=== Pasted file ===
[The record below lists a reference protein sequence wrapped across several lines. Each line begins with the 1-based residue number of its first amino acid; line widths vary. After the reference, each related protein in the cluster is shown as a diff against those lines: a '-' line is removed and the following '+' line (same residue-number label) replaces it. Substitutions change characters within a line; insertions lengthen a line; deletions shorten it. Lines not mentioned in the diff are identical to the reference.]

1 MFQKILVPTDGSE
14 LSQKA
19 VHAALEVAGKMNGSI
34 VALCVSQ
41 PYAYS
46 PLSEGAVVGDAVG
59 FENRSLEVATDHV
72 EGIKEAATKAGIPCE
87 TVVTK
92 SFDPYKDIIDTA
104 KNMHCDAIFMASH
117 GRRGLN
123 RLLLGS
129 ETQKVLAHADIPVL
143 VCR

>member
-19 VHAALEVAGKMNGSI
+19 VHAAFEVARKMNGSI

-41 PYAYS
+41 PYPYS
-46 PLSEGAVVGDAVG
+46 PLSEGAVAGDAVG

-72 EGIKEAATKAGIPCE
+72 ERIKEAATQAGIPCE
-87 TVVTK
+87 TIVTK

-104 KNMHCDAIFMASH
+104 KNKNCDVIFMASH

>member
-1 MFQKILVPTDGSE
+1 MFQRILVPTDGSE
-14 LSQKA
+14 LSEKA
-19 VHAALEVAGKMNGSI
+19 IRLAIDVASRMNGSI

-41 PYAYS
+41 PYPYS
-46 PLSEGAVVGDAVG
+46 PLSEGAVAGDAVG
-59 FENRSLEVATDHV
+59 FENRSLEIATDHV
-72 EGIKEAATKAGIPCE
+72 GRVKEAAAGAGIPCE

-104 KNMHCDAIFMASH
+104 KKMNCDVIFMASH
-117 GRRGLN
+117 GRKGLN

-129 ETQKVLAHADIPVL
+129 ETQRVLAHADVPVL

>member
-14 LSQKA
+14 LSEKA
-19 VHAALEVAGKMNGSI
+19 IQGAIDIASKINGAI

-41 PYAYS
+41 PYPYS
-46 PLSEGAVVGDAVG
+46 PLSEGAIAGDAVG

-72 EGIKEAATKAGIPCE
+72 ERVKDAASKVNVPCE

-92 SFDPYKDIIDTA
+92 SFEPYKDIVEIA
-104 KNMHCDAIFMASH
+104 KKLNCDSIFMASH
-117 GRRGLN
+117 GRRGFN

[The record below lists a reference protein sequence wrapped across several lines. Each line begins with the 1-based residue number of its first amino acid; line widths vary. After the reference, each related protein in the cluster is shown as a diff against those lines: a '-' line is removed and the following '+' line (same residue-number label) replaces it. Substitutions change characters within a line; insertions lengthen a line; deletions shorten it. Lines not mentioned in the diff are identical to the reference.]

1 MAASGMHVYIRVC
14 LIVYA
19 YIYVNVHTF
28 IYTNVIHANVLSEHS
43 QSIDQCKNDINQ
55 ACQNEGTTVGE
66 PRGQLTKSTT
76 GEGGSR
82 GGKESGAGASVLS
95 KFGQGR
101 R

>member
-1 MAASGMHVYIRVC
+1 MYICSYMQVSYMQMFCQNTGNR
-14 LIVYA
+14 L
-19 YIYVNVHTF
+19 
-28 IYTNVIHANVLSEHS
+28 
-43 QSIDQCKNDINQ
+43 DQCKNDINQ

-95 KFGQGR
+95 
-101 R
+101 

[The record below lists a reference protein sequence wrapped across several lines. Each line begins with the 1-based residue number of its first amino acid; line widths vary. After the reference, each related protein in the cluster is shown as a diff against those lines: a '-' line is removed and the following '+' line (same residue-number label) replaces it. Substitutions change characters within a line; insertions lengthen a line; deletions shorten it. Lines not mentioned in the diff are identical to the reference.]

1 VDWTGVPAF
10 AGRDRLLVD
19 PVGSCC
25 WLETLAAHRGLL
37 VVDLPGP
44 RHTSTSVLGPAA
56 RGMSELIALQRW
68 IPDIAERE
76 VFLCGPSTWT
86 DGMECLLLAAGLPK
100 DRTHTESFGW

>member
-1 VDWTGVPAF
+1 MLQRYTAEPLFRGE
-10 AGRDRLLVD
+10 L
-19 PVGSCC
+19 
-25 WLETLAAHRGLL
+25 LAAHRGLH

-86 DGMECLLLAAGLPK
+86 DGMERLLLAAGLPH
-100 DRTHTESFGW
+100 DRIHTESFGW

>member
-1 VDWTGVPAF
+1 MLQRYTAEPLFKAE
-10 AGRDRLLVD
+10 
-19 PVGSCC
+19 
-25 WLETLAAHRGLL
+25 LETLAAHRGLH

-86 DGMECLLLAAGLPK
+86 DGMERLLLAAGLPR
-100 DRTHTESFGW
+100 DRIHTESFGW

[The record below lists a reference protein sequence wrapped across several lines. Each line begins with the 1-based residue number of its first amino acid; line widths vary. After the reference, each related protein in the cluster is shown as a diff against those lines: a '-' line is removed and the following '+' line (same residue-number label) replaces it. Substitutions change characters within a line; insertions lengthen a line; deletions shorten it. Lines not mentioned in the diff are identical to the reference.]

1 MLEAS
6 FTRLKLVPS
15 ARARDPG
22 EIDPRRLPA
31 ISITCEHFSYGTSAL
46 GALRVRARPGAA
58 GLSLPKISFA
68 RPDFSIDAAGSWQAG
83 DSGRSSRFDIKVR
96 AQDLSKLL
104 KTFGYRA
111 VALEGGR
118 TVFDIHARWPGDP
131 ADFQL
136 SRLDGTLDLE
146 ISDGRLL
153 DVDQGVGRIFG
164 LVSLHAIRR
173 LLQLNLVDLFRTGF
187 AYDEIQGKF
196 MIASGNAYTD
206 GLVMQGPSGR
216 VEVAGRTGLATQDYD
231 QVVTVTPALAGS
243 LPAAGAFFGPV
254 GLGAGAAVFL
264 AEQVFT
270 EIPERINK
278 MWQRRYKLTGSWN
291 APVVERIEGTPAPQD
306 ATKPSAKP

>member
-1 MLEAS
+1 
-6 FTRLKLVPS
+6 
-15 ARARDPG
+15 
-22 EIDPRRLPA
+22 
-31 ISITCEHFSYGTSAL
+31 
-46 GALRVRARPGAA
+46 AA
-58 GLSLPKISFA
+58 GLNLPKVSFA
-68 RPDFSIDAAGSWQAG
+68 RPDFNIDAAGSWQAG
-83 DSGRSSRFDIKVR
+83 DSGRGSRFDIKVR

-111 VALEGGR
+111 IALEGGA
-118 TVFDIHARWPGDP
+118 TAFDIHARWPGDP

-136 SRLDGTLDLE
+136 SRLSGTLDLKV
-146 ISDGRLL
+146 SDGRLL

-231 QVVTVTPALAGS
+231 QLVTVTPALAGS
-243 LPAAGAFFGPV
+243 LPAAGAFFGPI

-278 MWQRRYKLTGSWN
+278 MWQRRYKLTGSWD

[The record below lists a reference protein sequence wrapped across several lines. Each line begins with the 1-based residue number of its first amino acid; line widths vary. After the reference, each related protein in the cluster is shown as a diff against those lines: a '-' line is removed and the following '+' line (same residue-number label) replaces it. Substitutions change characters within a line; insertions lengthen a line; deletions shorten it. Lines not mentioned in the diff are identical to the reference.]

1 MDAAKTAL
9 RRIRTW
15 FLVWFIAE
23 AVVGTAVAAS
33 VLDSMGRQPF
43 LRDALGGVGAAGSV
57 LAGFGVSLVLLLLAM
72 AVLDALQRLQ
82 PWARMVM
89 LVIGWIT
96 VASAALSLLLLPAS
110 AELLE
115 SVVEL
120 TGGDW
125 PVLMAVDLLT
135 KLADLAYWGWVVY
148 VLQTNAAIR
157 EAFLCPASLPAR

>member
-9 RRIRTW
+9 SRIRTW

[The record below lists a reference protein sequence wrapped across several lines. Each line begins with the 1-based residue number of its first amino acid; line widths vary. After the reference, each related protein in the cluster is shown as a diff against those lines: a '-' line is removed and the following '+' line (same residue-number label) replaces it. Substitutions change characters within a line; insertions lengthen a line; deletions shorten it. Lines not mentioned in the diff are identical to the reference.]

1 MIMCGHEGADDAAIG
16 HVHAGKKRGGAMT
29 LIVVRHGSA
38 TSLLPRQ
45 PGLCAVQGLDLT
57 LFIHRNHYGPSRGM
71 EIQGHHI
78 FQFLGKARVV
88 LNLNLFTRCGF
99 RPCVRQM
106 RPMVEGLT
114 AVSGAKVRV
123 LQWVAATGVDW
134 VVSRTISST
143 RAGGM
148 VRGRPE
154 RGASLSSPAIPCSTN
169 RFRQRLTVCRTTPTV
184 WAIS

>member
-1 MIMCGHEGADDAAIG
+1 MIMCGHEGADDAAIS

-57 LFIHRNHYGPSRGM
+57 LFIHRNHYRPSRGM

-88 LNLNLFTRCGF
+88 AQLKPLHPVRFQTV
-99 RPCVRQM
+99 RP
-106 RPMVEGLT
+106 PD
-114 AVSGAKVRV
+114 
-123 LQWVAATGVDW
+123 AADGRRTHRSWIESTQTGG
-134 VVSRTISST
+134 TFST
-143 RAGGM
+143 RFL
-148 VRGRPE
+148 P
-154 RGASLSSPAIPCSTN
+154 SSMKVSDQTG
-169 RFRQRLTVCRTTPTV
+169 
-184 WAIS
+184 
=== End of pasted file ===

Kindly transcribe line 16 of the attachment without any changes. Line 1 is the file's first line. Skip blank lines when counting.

143 VCR